Iraqi MPs delay decision on new voting law but set provincial elections for November

Last time Iraq held a provincial election was in 2013

The Iraqi parliament, where a showdown over proposed national election legislation is now expected on Saturday. Photo: Iraqi Parliament Media Office
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Iraq’s provincial council elections are set to take place on November 6 after parliament approved the date for the vote.

A showdown over a controversial new national election law, however, has been delayed until Saturday.

After the 2003 US-led invasion that toppled Saddam Hussein’s regime, parliamentary and provincial council elections were introduced as the main pillar for democracy.

Provincial councils play a vital role as the sub-national legislative authority, as well as devising localised development plans.

They have the power to elect and replace provincial governors and make special appointments. However, they have limited power in approving projects and spending.

When the youth-led, pro-reform protests broke out in central and southern Iraq in October 2019, one of their main demands was dissolving provincial councils, which they accused of widespread corruption.

In a bid to appease the protesters, parliament bowed to that demand and decided to disband provincial councils by the end of 2019.

However, the Supreme Federal Court ruled in June 2021 that such disbandment was unconstitutional and instead considered them frozen.

Controversial election law

Since 2003, Iraq has held five parliamentary elections, all with different systems for allocating seats. The latest was in October 2021.

In each system that governed elections before 2021, the method of seat distribution was changed in favour of the bigger political parties, the exception being a provincial election in 2013.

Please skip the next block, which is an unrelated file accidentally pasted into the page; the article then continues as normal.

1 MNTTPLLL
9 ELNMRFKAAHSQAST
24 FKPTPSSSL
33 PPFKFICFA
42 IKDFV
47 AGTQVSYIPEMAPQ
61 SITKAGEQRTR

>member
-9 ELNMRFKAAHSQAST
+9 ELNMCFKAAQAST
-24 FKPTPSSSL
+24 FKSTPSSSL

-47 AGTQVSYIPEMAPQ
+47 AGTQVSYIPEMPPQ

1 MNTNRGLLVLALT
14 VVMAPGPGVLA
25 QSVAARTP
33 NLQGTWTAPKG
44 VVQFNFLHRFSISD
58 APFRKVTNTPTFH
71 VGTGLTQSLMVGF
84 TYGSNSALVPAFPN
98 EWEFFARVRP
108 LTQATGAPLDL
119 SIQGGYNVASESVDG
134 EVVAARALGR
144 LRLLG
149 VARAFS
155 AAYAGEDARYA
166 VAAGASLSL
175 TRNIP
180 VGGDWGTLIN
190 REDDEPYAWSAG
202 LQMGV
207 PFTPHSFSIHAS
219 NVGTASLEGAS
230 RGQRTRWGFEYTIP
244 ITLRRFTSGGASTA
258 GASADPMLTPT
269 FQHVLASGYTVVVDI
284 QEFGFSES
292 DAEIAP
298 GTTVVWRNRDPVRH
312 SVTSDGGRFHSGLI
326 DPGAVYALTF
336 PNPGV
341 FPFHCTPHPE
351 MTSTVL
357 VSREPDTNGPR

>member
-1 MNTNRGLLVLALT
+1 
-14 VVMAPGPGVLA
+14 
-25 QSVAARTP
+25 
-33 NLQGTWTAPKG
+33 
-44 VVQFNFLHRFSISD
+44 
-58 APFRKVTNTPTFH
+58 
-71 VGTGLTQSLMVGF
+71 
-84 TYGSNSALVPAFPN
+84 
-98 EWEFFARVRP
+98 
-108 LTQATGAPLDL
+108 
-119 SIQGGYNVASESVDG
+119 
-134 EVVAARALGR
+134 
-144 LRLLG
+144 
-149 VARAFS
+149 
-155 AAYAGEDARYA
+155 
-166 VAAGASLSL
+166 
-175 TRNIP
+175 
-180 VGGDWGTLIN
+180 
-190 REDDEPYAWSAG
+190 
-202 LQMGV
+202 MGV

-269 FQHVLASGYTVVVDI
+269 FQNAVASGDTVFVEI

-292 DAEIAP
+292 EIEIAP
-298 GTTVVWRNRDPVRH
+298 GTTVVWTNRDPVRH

In that vote, Iraq used the Sainte Lague system, which benefits smaller parties, but it was modified in 2014's national elections, restoring the advantage for established political groups.

Under pressure from the October 2019 protests, known as the Tishreen Movement, MPs approved a new election law with numerous small electoral districts in each province and the winner being the party the highest number of votes, abolishing the modified Sainte Lague system.

That move gave the new independent parties — many of which were supported by protesters — a stronger chance of winning seats.

With the absence of the powerful Sadrist Movement from parliament — after its leader Moqtada Al Sadr withdrew its 73 MPs from the chamber — the controlling political parties are seeking to alter the law in their favour, pushing aside small independent groups.

Although Mr Al Sadr's bloc emerged with a strong plurality in October's elections, winning 73 of 329 seats, it failed to form a majority government, deepening the rift between him and his Shiite rivals.

The process of forming the government ground to a halt, forcing him to order his followers to resign from parliament and withdraw from the political process.

Established parties cement power

In support of the new law are the Iran-backed Co-ordination Framework, as well as the Parliament Speaker’s Taqadum party and two main Kurdish parties, the Kurdistan Democratic Party and Patriotic Union of Kurdistan.

They want to return to the modified Sainte Lague system introduced in 2014, which involves a complicated formula used to apportion seats in favour of established parties.

The system would also apply to provincial elections, none of which have been held since 2013. The delay has been blamed on disputes between Baghdad and Kurdish authorities, and insecurity arising from the conflict against ISIS.

Parliament was supposed to vote on the law on Sunday, but the session was delayed until dawn on Monday as many independent politicians who objected to the proposal walked out.

At about 4am, the session started with a needed quorum of 171 politicians, the legislative body said in a statement.

But they only voted on seven articles of 15 in the new election law, the statement added. It left the controversial articles for Saturday.

Hours after Monday’s parliamentary session, Iraqi security forces were heavily deployed at Baghdad’s Tahrir Square for a potential gathering of protesters who are against the amendments.

Updated: March 20, 2023, 10:31 AM